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Great Jamaicans in history

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Re: Great Jamaicans in history

Postby mikesiva » Mon Jul 31, 2017 9:51 am

My final entry...Quao, one of the leaders of the Windward Maroons during and after the First Maroon War.

Once the colonial authorities had secured peace with the Leeward Maroons, they could demand more exacting terms from the Maroons in the eastern end of the island. The militia leaders informed the Windward Maroons that Cudjoe had signed a peace treaty. There was a minor delay when the two British commanders quarrelled over who should actually sign the treaty. After that, Robert Bennett agreed peace terms with Quao, and they signed their own peace treaty in 1740, and after which the commanders and Maroon leaders, ‘cut their fingers, and mixed their blood in a calabash bowl’. The colonial authorities were unable defeat the Windward Maroons in battle, but once they had secured peace with the Leeward Maroons, they knew their eastern counterparts would feel compelled to follow suit.

The Crawford’s Town dissension occurred partly because the white superintendent had usurped the authority of the Maroon officers, and partly because the governors had overridden the 1740 treaty in appointing a more pliant Maroon officer in charge of the Windward Maroon town. Clause 14 of the 1740 treaty named Quao, or Quaw, as the leader of the Windward Maroons, and his successors as Thomboy, Apong, Blackwell and Clash. However, Edward Crawford emerged as the leader of the Maroon town eventually named after him in the 1750s, ahead of the four successors listed in the treaty, even while Quao and Clash were alive. Edward Crawford was the first Maroon leader to take an Anglicized Christian name and surname, and the colonial authorities favoured him, while Quao represented a Maroon faction that wanted to re-establish the authority of the Maroon officers. The fact that the colonial authorities felt strong enough to replace Quao with Crawford shows how weak the Maroon leadership was in Crawford’s Town. They did not try to replace Cudjoe, Accompong or Nanny as the heads of their respective Maroon towns while they lived.

In 1754, supporters of Quao murdered Crawford and burnt a large part of Crawford’s Town in an attempt to retake control of the Maroon town from the white superintendents. Three white men were resident in Crawford’s Town when the uprising occurred, and according to Knowles, Quao’s Maroons ‘had seized on all the Arms, and detained the three White Men, and the well disposed Negroes Prisoners in the Town’. Crawford’s wife escaped and gave a similar account of the dissension to a planter named Colin McKenzie, who was also the commanding militia officer in the parish. Those ‘well disposed Negroes’ were the Crawford Town Maroons who supported the colonial authorities and opposed Quao’s takeover. Governor Knowles sent Lieutenant Ross to bring about a peaceful reconciliation, because he had previously, ‘resided in Crawford Town several years’. However, Quao’s Maroons rejected his overtures, and Ross, a former superintendent, had to leave the town, taking the ‘white men’ who had been imprisoned by the rebels. In the immediate aftermath of the dissension, Quao expelled the white superintendent and his deputies from Crawford’s Town, and re-asserted his authority as a Maroon officer over his fellow Maroons.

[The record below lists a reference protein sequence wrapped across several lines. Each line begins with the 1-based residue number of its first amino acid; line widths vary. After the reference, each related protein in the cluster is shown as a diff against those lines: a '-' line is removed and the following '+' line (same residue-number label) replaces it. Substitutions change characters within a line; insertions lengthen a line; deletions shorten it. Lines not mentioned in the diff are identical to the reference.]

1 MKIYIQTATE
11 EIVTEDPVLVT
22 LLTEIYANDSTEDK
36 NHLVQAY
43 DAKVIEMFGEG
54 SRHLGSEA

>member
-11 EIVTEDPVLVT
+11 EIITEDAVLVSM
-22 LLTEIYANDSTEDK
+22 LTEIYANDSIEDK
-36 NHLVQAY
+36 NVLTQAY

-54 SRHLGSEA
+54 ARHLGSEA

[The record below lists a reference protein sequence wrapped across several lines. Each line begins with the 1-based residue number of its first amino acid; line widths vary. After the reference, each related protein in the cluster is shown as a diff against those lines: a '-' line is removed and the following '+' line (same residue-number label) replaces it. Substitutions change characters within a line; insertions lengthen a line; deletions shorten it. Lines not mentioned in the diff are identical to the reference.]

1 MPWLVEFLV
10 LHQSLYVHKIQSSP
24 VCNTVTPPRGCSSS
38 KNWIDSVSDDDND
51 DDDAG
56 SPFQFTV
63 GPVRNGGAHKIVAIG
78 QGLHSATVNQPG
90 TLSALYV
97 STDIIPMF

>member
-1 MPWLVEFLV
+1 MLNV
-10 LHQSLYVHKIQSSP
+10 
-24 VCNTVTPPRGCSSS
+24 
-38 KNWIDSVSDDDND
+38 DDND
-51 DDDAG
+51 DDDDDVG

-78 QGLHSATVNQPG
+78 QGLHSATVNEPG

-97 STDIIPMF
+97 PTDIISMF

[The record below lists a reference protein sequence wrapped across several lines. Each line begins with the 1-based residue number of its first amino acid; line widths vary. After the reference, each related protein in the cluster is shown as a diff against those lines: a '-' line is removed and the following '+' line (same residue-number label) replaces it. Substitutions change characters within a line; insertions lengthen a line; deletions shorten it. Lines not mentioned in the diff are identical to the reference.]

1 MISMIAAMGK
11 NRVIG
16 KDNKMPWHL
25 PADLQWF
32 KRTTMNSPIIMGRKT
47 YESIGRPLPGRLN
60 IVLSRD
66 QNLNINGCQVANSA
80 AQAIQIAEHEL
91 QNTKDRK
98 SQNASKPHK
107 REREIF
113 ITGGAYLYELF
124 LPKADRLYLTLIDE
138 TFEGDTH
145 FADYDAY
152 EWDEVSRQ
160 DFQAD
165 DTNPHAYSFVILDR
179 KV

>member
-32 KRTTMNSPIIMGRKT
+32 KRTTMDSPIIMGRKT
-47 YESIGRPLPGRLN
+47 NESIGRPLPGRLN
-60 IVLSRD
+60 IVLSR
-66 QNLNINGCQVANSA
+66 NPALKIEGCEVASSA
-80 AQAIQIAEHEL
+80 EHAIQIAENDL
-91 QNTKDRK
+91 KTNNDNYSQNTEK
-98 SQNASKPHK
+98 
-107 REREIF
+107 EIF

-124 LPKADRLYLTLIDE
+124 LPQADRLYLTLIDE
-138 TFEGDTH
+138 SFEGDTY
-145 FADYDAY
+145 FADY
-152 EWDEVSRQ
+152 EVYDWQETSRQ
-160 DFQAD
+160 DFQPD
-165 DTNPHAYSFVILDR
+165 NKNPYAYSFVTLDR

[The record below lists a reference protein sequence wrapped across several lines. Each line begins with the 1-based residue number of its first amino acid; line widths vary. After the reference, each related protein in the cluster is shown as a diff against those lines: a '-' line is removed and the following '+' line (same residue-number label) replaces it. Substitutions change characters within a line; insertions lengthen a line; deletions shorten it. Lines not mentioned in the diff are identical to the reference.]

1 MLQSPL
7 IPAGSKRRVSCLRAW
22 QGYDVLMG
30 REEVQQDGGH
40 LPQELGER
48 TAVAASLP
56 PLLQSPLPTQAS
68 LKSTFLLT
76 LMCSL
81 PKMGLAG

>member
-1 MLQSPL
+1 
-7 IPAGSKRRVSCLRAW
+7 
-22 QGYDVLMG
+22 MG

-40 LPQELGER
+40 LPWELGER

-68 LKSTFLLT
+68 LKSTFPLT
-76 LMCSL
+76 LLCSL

Quao’s assertion of Maroon authority ran into opposition not just from a significant number of Maroons in Crawford’s Town, but also from Maroons from neighbouring Windward towns. The Maroon supporters of the murdered Crawford, who made up the majority in that town, allied themselves with the colonial authorities. Ross assembled a force, including ‘some of the Crawford Town Negroes to the Number of twenty three,’ and attacked the Maroon town. With the help of Maroons from New Nanny Town, and those who had already relocated to Scott’s Hall, Ross defeated Quao. His force captured ‘Capt. Quaw, Adago, Mingo and Dansu, the last of whom is mortally wounded, and Bogua, Pompey and Badou were killed and their heads brought in.’ Four of Quao’s other lieutenants escaped, but they later submitted themselves to Knowles, who pardoned them. This revolt represented the last stand by Maroon officers against the increasing authority of the white superintendents, until the Second Maroon War of 1795-6. The planters in the Assembly were concerned about the Crawford’s Town dissension, and passed a law enshrining the authority of the superintendent, to ensure that this problem did not occur again. When Quao attempted to re-assert his authority over his Maroon town, he received significant opposition Maroons from within his own town as well as from other Windward towns, and they allied themselves with the white superintendent.

Taken from my draft PhD....
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Re: Great Jamaicans in history

Postby mikesiva » Sat Oct 06, 2018 5:27 am

One late addition to this list....

James Berry, OBE, Hon FRSL (28 September 1924 – 20 June 2017), was a black Jamaican poet who settled in England in the 1940s. His poetry is notable for using a mixture of standard English and Jamaican Patois. Berry's writing often "explores the relationship between black and white communities and in particular, the excitement and tensions in the evolving relationship of the Caribbean immigrants with Britain and British society from the 1940s onwards". As the editor of two seminal anthologies, Bluefoot Traveller (1976) and News for Babylon (1984), he was in the forefront of championing West Indian/British writing.